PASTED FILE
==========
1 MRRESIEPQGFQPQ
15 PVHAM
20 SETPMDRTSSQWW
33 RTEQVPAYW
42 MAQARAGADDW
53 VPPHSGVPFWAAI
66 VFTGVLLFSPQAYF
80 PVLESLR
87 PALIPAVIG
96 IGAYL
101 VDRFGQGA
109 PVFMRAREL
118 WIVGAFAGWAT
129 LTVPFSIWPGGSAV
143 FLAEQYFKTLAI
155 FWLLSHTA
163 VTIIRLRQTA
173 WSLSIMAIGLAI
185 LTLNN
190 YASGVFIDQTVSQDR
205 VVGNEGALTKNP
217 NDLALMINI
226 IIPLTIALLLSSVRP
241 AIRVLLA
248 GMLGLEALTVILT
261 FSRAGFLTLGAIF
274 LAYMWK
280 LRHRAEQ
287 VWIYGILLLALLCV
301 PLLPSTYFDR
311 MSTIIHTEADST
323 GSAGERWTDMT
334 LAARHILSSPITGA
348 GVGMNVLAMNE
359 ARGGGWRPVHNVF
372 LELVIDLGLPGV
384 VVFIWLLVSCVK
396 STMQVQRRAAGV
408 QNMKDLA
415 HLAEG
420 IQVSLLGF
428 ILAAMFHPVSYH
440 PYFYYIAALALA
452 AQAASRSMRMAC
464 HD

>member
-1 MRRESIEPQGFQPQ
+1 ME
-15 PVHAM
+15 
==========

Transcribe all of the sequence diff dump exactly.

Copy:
1 MRRESIEPQGFQPQ
15 PVHAM
20 SETPMDRTSSQWW
33 RTEQVPAYW
42 MAQARAGADDW
53 VPPHSGVPFWAAI
66 VFTGVLLFSPQAYF
80 PVLESLR
87 PALIPAVIG
96 IGAYL
101 VDRFGQGA
109 PVFMRAREL
118 WIVGAFAGWAT
129 LTVPFSIWPGGSAV
143 FLAEQYFKTLAI
155 FWLLSHTA
163 VTIIRLRQTA
173 WSLSIMAIGLAI
185 LTLNN
190 YASGVFIDQTVSQDR
205 VVGNEGALTKNP
217 NDLALMINI
226 IIPLTIALLLSSVRP
241 AIRVLLA
248 GMLGLEALTVILT
261 FSRAGFLTLGAIF
274 LAYMWK
280 LRHRAEQ
287 VWIYGILLLALLCV
301 PLLPSTYFDR
311 MSTIIHTEADST
323 GSAGERWTDMT
334 LAARHILSSPITGA
348 GVGMNVLAMNE
359 ARGGGWRPVHNVF
372 LELVIDLGLPGV
384 VVFIWLLVSCVK
396 STMQVQRRAAGV
408 QNMKDLA
415 HLAEG
420 IQVSLLGF
428 ILAAMFHPVSYH
440 PYFYYIAALALA
452 AQAASRSMRMAC
464 HD

>member
-1 MRRESIEPQGFQPQ
+1 ME
-15 PVHAM
+15 